Whatever else has changed over the last two millennia of social history, one thing has remained constant: We all love a great party. Every age, culture, and class redefines exactly what that means, but it is clear when we're at a truly out-of-the-ordinary event. Such occasions occur only after much careful planning. Often those who do that best possess the clarifying focus that only a certain distance can provide.
In a 2001 PBS American Masters documentary, F. Scott Fitzgerald's genius at evoking the glamour of New York was summed up by literary scholar Ann Douglas: "It sometimes takes outsiders to explain a city or place to itself." That's always been true of such quintessential New Yorkers. Bobby Short, Bill Blass, Cole Porter, Halston: All of them, like Fitzgerald, came from out of town, but they epitomized their adopted home better than many of its natives.
To that list of self-invented magicians we must now add David E. Monn, 42, born in Fayetteville, Pennsylvania, but in recent years a new paragon of Manhattan high style. Midcareer, he morphed from chain-store jewelry whiz to the most sought-after event planner of the new century. He has managed to knock the Fogal stockings off tough-to-impress New York party veterans with stagings that go to the top but never over it.
Like many decorators and garden designers of his top-tier ilk, Monn cannot disclose the names of private clients, a right they're entitled to after writing him checks in six and seven figures. But his jaw-dropping public events—especially the Metropolitan Museum of Art Costume Institute's "Party of the Year" last spring—have already become the stuff of upper-crust urban legend. To channel the spirit of Coco Chanel, the subject of the Met's latest fashion exhibition, Monn turned the museum into a modern-day Versailles, replete with 14,000 boxwood bushes and enough white gardenias to rouse the couturiere-honoree from les morts.
For all his daunting professional flair, Monn turns out to be surprisingly low-key in person. As he puts the final touches on DEPARTURES's specially commissioned White Nights party in a sprawling Greenwich Village loft overlooking the Hudson River, he's dressed in the best white shirt you've ever seen and deceptively ordinary-looking chinos. His only theatrical touch is a massive gold ring set with a flat blue oval stone.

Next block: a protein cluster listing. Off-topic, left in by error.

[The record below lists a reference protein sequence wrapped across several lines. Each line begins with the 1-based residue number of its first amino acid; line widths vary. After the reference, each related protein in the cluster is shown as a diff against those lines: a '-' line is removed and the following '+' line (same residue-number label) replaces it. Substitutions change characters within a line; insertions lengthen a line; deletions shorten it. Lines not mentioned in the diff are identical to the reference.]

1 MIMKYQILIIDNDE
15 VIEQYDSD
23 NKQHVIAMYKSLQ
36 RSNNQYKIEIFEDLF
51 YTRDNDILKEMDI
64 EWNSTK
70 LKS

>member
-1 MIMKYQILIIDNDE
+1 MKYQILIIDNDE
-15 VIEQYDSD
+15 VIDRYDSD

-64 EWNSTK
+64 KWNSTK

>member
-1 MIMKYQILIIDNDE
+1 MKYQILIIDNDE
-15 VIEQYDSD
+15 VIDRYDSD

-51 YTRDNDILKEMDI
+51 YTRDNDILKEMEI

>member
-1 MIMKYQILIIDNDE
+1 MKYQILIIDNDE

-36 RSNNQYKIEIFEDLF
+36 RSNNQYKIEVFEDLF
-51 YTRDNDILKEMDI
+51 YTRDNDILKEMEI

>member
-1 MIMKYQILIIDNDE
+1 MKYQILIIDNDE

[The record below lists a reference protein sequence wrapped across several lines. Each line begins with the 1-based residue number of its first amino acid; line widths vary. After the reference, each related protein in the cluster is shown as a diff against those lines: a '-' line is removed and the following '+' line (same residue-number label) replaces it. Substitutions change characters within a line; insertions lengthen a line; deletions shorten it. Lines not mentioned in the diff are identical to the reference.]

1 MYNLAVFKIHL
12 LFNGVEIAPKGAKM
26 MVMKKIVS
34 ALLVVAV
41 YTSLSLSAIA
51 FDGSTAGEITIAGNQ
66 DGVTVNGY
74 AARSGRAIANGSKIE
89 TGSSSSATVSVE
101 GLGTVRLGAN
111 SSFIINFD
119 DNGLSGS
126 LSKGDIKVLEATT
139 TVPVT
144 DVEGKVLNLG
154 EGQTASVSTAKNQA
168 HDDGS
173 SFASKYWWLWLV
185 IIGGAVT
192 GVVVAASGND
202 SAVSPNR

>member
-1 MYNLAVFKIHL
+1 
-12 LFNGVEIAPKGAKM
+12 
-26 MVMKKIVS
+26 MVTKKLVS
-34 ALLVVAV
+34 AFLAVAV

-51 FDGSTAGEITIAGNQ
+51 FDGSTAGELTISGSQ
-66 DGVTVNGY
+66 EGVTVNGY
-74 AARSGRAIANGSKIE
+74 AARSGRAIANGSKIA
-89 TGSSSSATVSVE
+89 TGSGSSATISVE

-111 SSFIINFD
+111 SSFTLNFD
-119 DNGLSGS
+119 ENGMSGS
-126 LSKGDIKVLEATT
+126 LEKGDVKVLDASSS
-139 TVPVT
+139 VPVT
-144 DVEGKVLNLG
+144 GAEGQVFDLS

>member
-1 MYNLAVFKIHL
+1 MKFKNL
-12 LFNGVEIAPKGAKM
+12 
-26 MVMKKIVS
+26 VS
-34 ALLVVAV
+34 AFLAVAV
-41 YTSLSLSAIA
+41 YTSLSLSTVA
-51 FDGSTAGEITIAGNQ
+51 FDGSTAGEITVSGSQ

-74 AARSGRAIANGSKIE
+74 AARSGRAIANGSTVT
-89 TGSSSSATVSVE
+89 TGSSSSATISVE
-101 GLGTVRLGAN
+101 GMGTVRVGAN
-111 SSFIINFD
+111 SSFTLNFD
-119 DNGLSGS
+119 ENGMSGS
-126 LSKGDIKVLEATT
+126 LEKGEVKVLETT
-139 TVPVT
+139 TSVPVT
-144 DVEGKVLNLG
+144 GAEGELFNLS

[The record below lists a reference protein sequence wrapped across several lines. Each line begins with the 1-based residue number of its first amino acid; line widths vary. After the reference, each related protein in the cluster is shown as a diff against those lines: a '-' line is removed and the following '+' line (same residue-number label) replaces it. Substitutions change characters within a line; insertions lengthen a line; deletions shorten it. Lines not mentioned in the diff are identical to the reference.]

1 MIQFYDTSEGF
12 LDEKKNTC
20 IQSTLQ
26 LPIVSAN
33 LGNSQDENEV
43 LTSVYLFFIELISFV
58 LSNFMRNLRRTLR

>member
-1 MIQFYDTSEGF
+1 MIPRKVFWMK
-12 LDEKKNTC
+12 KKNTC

"I love to marry fantasy and reality," Monn says. "Doctor Zhivago meets the New York waterfront was my vision, but this space functions as a living room. I edit my ideas to one element and then magnify it. Everything here works off the birch-bark paneling—the white lacquered floor, the white rugs, the mounted wildlife heads.
"When I do really fanciful parties," he continues, "there's always an element of reality to anchor it. Something has to be truly qualitative; it's not just a matter of throwing up drapes and flowers. Here we have a Belgian chandelier from the turn of the century and these $175,000 Regency ewers. These plates are 18th-century English porcelain, the real stuff."
Everyone comes away from a David Monn party with a different set of associations. For me, this soirée recalled more of Fred Astaire and Ginger Rogers than of Yuri Zhivago and his luscious Lara. Not that Monn was aiming for that nostalgic thirties Hollywood Deco look. Nonetheless, there was something in the big, sleek, confident scale of the space and the way he dramatized it that brought to mind those unforgettable and improbable penthouses where the city glittered below and the stars seemed to dance on air.
Yet practical matters are never overlooked, Monn says. "It can't be just pretty. Otherwise people mill around and say, 'All right, it's beautiful, but I just can't get into it.' "
For Monn, the place where design ends and emotion begins is crucial to casting the spell demanded by a memorable party. "All five senses must be engaged," he says, spritzing a whiff of his fragrance Winter for Bergdorf Goodman, which was first introduced as part of a line he created with his friend Gayfryd Steinberg. The company no longer exists, but they still work together on Monn's nonprofit events, like the New York Public Library Literary Lions Dinner.
"This is all new for me," Monn says of his success. It amazes him as much as it does his suddenly outflanked competitors in this small but intensely competitive field. Just as his great inspiration, designer Bill Blass, came to know perfectly his clients' needs by understanding their world, so does Monn. "The basic question for me is this: Are you simply going to be at a party or are you going to be transported by it? That's really my business."
David E. Monn, 212-242-2009; www.davidmonn.com.